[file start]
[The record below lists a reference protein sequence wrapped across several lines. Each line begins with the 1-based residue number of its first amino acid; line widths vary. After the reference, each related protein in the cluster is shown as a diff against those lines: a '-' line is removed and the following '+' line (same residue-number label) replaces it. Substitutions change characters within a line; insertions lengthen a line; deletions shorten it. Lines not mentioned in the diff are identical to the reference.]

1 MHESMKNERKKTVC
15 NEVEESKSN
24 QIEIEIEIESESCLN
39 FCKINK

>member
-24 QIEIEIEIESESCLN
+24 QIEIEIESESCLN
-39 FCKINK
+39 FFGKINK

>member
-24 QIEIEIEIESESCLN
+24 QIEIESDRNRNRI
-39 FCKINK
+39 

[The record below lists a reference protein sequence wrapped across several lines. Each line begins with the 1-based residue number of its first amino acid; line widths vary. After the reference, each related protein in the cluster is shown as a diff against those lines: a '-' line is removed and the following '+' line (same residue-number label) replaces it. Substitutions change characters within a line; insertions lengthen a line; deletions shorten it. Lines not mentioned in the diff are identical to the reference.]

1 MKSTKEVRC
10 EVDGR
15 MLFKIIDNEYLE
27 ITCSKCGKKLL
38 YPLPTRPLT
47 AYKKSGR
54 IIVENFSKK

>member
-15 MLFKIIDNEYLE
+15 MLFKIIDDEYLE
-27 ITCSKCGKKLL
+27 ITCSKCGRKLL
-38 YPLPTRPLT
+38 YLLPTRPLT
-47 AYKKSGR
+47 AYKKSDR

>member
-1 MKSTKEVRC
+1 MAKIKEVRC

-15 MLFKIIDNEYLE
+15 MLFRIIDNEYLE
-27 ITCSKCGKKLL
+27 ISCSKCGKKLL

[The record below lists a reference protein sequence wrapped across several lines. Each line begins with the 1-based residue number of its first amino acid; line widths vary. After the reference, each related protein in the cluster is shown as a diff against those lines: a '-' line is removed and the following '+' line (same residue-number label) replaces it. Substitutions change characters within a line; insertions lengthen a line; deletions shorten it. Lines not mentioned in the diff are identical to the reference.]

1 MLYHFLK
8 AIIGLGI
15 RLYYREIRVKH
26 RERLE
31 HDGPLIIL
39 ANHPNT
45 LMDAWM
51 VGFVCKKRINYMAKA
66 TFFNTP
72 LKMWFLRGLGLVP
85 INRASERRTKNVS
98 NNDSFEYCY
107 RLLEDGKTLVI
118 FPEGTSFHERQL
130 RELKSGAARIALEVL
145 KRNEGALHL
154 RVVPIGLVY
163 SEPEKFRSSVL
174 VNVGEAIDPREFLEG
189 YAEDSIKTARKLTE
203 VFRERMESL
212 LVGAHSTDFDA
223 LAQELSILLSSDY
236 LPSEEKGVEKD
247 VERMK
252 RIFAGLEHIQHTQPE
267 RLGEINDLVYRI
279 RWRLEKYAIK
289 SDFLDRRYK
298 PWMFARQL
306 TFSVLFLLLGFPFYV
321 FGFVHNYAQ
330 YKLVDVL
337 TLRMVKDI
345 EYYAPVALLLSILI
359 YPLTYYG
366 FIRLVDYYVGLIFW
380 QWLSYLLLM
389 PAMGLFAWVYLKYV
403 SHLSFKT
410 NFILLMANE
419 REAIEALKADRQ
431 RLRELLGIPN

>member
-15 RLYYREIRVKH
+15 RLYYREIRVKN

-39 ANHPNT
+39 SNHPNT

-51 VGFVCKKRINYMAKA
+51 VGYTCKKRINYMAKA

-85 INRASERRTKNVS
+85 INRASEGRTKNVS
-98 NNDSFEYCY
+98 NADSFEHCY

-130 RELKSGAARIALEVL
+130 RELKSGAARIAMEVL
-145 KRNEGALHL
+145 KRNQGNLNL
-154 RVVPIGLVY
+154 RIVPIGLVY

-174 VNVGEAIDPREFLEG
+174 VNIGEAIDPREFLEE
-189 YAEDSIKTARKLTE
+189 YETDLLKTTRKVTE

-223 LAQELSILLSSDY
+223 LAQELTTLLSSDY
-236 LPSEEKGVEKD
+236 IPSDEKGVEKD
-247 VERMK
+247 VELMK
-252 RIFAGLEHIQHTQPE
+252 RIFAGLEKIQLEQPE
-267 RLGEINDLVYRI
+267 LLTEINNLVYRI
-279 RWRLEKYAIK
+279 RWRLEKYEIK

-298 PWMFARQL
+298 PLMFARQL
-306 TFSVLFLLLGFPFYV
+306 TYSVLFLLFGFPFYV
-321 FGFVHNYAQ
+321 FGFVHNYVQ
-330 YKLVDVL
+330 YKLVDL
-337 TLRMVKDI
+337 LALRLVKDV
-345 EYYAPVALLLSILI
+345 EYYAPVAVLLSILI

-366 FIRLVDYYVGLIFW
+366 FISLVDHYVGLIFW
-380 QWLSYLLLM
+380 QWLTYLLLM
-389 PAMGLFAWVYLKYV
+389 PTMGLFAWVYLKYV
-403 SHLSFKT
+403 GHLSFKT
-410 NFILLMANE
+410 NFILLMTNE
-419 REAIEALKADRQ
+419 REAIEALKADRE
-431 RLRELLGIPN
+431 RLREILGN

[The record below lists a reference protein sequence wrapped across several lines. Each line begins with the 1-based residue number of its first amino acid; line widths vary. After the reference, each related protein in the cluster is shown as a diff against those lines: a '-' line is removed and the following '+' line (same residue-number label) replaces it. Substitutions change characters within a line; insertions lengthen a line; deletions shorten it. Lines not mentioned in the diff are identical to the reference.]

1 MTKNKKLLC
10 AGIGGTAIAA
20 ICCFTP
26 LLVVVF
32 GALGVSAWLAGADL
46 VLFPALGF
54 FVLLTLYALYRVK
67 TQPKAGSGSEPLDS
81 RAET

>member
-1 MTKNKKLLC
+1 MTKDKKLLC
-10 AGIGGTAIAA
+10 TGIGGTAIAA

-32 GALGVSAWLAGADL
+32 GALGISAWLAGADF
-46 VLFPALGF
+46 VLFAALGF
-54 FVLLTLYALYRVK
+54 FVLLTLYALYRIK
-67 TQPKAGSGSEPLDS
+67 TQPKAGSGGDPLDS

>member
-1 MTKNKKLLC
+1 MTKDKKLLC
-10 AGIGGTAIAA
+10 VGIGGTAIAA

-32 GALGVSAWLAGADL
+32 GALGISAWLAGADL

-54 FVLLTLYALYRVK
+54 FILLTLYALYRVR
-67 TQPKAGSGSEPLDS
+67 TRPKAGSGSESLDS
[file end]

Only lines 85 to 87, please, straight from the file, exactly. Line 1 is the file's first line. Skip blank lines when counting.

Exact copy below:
-15 RLYYREIRVKH
+15 RLYYREIRVKN

-39 ANHPNT